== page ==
Like beauty, political correctness is in the eye of the beholder. What one group or individual finds offensive, another will accept without complaint. A couple of years ago I commented about passing a Navajo high school in Arizona with the big sign out front proclaiming "Home of the Redskins." Meanwhile the Redskins in Washington take heat for their use of the same nickname.
In The Book of General Ignorance, John Lloyd and John Mitchinson write that the term Eskimo is considered offensive in Canada. The politically correct word is Inuit. But across the border into Alaska, the native people prefer to be called Eskimos. The Intuit people live in Canada and parts of Greenland, not in Alaska, so the term Inuit can offend Alaskans. Even in Canada and Greenland, Inuit can be offensive because some people are more properly Kalaallit (in Greenland) or Inuvialuit (in Canada). Calling all these people Inuit, say Lloyd and Muthinson, is "like calling all black people 'Nigerians,' or all white people "German.'"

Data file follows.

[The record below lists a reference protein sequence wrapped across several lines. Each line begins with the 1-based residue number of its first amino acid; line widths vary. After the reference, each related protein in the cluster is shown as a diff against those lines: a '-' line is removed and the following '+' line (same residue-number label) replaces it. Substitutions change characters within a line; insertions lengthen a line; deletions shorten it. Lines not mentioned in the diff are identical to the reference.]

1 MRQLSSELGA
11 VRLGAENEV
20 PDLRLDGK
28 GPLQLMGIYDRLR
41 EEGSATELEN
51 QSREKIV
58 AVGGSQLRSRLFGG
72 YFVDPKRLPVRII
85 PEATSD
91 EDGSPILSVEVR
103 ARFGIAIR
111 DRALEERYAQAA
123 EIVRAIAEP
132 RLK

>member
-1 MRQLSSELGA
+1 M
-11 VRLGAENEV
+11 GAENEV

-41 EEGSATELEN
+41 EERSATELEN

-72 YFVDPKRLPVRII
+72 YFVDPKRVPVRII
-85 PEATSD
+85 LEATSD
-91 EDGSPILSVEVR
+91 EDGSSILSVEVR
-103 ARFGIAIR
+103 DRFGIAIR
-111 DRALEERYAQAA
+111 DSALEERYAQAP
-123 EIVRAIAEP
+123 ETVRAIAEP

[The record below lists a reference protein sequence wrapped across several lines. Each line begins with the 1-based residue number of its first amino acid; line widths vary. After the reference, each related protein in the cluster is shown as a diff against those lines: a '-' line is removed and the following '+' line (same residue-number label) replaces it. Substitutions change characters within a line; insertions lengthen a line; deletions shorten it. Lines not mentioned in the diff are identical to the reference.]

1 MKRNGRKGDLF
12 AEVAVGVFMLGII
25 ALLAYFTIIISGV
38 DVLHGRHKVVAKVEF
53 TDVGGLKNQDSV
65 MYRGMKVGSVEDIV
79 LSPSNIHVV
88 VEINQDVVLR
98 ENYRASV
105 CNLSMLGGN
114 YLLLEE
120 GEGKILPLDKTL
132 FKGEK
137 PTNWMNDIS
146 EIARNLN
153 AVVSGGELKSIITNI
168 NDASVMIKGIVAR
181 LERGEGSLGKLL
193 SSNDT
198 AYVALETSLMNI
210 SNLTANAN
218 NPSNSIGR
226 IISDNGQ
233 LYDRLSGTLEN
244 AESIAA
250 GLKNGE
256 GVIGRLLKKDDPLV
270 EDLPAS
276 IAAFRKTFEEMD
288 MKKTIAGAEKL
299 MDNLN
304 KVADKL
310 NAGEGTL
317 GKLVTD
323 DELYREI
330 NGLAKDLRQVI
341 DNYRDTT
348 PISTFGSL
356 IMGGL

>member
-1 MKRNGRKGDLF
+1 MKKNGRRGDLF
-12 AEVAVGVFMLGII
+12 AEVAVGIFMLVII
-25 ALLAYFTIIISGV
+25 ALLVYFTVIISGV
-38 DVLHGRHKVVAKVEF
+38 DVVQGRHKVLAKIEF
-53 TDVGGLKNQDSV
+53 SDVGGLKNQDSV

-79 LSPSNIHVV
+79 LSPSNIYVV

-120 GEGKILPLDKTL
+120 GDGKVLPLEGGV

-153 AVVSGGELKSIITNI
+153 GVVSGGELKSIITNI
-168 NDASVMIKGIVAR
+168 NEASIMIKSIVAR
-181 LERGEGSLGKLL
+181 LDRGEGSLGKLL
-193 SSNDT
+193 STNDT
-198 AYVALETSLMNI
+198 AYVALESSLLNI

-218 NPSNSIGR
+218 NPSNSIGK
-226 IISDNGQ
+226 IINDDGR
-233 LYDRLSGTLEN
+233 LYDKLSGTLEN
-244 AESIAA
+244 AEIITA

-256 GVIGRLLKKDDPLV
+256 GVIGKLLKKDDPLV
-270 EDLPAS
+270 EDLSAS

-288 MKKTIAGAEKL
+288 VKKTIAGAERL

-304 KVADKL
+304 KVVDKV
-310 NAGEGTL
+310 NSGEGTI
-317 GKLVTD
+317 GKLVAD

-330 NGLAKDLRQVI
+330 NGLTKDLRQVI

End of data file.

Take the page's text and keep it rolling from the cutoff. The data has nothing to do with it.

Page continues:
Of course, the terms black and white can also offend because people, like moral questions, are not all black or white. Many prefer the term African-American, except that many "African-Americans" are not American at all.
To get back to the Inuits, the word itself means "the people" in the Inuit language. In fact, names of many native tribes mean something similar. Yupik means "real person." Hach Winik means "true people." Kiowa means "principal people." Lenni Lenape means "genuine men." Taino means "the good people." Tonkawa means "the most human of people." And so it goes. In other words, our tribe is better than your tribe.
Maybe it's just me, but I find that idea offensive.